He is a figure from the deepest heart of baseball legend and lore. In his every aspect, of electrifying performance and of gargantuan struggle, on and off the field, he appears far more plausible as an invention, as a character of baseball fiction inhabiting the same imaginary universe as Ring Lardner’s Jack Keefe, Bernard Malamud’s Roy Hobbs and George Plimpton’s Sidd Finch, than as historical reality.
But though the events of his baseball career and his hard, sad life seem entirely contrived, flamethrowing bush-league southpaw Steve Dalkowski was and is a true, living, breathing human being. If you’ve never heard of Dalkowski, rest assured that the statistics you’ll be presented with below are completely factual, and the descriptions of his exploits are, as nearly as I can determine, just as factual. If you have heard of Dalkowski, I find that it’s useful to be reminded of these amazing facts every once in a while, as a booster shot for the lesson that truth is, indeed, sometimes stranger than fiction.
It’s impossible to know with certainty, of course, but considering all the evidence, it’s very likely that Steve Dalkowski was the hardest-throwing pitcher in the history of baseball.
A near-identical statement came from Cal Ripken Sr., who caught Dalkowski and whose professional career as a player, manager and coach spanned five decades. He observed Ryan, J.R. Richard, Dwight Gooden, Roger Clemens and Randy Johnson: “Steve Dalkowski was the hardest thrower I ever saw.”
Pat Gillick who was a teammate of Dalkowski before embarking on his decades-long career as a successful front office executive, put it this way: “As 40 years go by, a lot of stories get embellished. But this guy was legit. He had one of those arms that come once in a lifetime.”
Consider this anecdote related by Pat Jordan in his classic exploration of pitchers and pitching, The Suitors of Spring:
… a hot spring day in Miami, Fla. Dalkowski is pitching batting practice for the Baltimore Orioles while Ted Williams watches curiously from behind the batting cage. After a few minutes Williams picks up a bat and steps into the cage. Reporters and players, who had been watching with only casual interest, move quickly around the cage to watch this classic confrontation. Williams takes three level, disciplined practice swings, cocks his bat and then motions with his head for Dalkowski to deliver the ball. Dalkowski goes into his spare pump. His right leg rises a few inches off the ground. His left arm pulls back and then flicks out from the side of his body like an attacking cobra. There is a sharp crack as his wrist snaps the ball toward the plate. Then silence. The ball does not rip through the air like most fastballs, but seems to just reappear silently in the catcher’s glove as if it had somehow decomposed and then recomposed itself without anyone having followed its progress.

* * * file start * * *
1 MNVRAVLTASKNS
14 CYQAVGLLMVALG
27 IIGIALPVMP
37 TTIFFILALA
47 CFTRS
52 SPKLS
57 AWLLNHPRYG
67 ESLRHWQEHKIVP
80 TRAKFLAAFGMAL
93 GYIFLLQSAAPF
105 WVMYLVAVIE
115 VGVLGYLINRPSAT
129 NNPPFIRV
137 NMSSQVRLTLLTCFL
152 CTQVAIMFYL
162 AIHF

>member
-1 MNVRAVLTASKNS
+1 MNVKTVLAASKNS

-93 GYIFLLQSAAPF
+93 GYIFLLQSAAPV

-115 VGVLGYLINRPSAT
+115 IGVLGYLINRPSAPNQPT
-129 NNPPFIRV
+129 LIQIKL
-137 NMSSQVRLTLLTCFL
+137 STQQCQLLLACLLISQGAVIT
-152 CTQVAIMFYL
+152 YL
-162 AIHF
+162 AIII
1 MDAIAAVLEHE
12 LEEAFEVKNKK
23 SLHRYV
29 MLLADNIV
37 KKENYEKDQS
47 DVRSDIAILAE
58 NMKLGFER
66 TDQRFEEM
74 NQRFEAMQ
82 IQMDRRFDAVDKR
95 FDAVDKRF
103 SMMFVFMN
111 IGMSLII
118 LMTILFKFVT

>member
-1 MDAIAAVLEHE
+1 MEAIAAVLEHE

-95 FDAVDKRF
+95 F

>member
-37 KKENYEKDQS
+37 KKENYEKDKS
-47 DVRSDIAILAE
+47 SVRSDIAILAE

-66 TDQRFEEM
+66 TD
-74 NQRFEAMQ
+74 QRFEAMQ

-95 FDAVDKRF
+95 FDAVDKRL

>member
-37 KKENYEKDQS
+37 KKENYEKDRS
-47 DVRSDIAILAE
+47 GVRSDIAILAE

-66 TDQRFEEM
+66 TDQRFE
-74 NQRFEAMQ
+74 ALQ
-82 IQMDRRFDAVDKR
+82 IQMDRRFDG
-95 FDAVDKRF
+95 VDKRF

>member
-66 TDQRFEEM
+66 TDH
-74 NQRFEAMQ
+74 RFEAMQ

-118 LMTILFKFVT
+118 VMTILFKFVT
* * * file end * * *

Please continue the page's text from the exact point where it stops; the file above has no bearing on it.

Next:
The catcher holds the ball for a few seconds. It is just a few inches under Williams’ chin. Williams looks back at the ball, then out at Dalkowski, who is squinting at him. Then he drops the bat and steps out of the cage.
The writers immediately ask Williams how fast Steve Dalkowski really is. Williams, whose eyes were said to be so sharp that he could count the stitches on a baseball as it rotated toward the plate, says that he did not see the pitch, and that Steve Dalkowski is the fastest pitcher he ever faced and probably who ever lived, and that he would be damned if he would ever face him again if he could help it.
But alas, how was it that a pitcher with such overpowering stuff never reached the major leagues—indeed, not only never reached the majors, but in nine years of pro ball got only 24 innings as high as AAA and compiled a ghastly minor league record of 46-80, with a 5.59 ERA? Quite simply, the problem was Dalkowski’s control, or more precisely his utter lack of it. If there’s reason to question whether Dalkowski’s velocity was unmatched in history, there’s really none to doubt his wildness. Not only has there never been another professional pitcher who achieved feats of wildness equal to Dalkowski’s, there’s never been another pitcher who came remotely close.
Every rendering of Dalkowski’s story repeats the list of his nobody-would-believe-it-if-they-made-this-up events:
– In high school, he had an 18-strikeout, 18-walk no-hitter.
– On Aug. 31, 1957, in an Appalachian League game, Dalkowski struck out 24, walked 18, hit four batters, threw six wild pitches, and lost 8-4.
– In one Northern League game, Dalkowski threw a one-hitter, striking out 15, but walked 17 and lost 9-8.
– In the California League, he threw a four-hitter, striking out 19, but lost 8-3.
– In one extra-inning game in the Eastern League, Dalkowski struck out 27 batters and walked 16 while throwing 283 pitches.
– One time he was pulled in the second inning after throwing 120 pitches.
– A Dalkowski pitch once tore off part of a batter’s ear.
– A Dalkowski pitch once struck a batter on the helmet and the ball rebounded to second base.